It isn’t unusual for people to feel guilty about moving their loved ones out of their homes. It’s important to realize that this is often the best choice for your loved one’s situation. Being a caregiver isn’t easy; or even possible for some families. Few people have the financial resources or the ability to take time away from their other responsibilities to provide full-time care to a loved one.

Casual caregivers also lack the special training needed to provide the same services as a professional. Having an entire staff like those in a dedicated assisted living facility ensures elderly residents have the level of personal and medical care they need round the clock.

The best approach is to talk with your loved one about moving to an assisted living facility. Consider working with them to create a list of pros and cons. Once they think about the advantages of making the move, they may be open to the idea. Especially if they realize how much easier it will make things on their loved ones.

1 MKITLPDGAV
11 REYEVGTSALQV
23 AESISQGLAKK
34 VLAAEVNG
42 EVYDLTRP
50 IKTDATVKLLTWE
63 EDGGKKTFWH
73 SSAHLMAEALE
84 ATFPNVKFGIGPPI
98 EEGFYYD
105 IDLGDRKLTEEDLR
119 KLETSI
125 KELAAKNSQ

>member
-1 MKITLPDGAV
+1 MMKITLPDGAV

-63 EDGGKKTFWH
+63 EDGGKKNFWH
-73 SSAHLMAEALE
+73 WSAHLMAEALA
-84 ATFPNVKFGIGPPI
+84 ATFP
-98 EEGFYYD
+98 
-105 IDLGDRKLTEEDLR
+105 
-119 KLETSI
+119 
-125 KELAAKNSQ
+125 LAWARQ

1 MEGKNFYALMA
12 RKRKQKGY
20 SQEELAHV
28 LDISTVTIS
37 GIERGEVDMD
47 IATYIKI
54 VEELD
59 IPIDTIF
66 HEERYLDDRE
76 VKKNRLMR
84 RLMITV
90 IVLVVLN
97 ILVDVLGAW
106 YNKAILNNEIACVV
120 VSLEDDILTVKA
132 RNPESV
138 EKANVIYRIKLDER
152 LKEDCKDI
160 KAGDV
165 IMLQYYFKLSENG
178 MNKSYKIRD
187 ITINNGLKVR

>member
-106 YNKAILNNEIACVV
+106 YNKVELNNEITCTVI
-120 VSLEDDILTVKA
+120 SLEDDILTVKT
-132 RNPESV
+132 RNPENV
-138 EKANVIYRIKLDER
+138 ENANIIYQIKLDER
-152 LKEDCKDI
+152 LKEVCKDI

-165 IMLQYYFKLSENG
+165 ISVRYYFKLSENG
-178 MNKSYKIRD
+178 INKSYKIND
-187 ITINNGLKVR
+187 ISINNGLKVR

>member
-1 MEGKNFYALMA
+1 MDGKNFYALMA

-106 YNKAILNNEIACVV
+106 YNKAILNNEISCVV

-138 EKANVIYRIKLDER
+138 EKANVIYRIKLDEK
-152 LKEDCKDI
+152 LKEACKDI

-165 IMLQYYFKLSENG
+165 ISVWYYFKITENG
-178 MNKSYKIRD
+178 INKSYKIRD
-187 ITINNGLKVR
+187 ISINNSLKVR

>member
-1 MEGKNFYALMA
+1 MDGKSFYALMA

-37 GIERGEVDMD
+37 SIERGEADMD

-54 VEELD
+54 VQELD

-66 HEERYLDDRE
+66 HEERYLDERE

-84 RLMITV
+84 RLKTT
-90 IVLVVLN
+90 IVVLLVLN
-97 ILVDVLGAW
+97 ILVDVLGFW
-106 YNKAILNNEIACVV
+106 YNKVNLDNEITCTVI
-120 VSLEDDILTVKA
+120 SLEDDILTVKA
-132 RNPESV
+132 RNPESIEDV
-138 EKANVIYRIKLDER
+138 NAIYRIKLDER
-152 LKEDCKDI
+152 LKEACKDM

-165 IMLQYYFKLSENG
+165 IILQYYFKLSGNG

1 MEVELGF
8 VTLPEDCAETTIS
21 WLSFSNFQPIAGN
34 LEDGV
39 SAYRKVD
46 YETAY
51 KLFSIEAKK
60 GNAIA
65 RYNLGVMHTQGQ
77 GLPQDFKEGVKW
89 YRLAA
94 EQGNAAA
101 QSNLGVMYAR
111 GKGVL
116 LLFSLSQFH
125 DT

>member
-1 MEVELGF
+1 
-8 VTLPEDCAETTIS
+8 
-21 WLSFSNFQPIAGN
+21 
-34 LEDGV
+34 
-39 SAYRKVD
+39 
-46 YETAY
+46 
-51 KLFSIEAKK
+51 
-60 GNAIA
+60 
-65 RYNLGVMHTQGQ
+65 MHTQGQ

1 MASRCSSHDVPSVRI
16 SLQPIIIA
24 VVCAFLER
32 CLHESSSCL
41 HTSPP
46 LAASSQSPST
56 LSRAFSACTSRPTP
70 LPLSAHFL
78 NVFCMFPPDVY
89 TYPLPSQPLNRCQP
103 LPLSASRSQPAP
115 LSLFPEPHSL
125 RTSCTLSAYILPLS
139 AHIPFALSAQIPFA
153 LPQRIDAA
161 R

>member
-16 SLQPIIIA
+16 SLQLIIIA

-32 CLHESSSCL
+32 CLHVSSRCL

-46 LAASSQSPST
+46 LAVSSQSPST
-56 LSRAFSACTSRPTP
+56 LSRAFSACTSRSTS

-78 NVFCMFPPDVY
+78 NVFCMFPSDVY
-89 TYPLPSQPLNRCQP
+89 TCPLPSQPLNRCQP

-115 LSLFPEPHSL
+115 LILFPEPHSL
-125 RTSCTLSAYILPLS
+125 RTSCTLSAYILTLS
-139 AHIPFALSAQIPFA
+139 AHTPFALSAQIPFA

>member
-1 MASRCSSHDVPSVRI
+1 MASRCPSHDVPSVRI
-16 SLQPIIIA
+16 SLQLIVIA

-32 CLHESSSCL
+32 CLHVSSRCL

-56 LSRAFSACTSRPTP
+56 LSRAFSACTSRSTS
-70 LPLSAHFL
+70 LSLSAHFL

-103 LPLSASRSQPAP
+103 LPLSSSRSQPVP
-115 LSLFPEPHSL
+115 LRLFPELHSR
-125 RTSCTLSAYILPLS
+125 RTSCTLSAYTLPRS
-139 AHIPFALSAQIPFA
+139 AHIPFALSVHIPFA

Some of the advantages of assisted living include:

Maintaining an Independent Life

Unlike a nursing home, assisted living is more like a home environment. The needed medical care is within easy reach but not inside their actual living space. The resident receives the care they need, along with a living arrangement that is flexible enough to meet their needs as they change. They still have the opportunities to engage in activities they enjoy, socialize with others their own age, and come and go as they please as long as they are physically and safely able.